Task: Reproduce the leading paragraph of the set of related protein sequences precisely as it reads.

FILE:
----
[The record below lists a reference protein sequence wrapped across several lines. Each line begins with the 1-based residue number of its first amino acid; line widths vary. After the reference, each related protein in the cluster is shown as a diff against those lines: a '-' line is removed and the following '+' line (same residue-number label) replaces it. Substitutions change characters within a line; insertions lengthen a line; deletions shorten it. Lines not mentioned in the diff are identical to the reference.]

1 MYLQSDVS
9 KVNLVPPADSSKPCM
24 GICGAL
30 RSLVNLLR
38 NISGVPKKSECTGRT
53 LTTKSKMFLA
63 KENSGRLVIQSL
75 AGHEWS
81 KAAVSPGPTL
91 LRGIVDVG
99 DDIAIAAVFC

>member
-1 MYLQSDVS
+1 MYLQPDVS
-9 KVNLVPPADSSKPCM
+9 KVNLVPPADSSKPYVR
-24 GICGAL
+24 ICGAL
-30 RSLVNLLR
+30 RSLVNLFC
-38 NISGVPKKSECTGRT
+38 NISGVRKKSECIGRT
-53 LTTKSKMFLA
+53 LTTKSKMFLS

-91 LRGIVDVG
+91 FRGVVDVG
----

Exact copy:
[The record below lists a reference protein sequence wrapped across several lines. Each line begins with the 1-based residue number of its first amino acid; line widths vary. After the reference, each related protein in the cluster is shown as a diff against those lines: a '-' line is removed and the following '+' line (same residue-number label) replaces it. Substitutions change characters within a line; insertions lengthen a line; deletions shorten it. Lines not mentioned in the diff are identical to the reference.]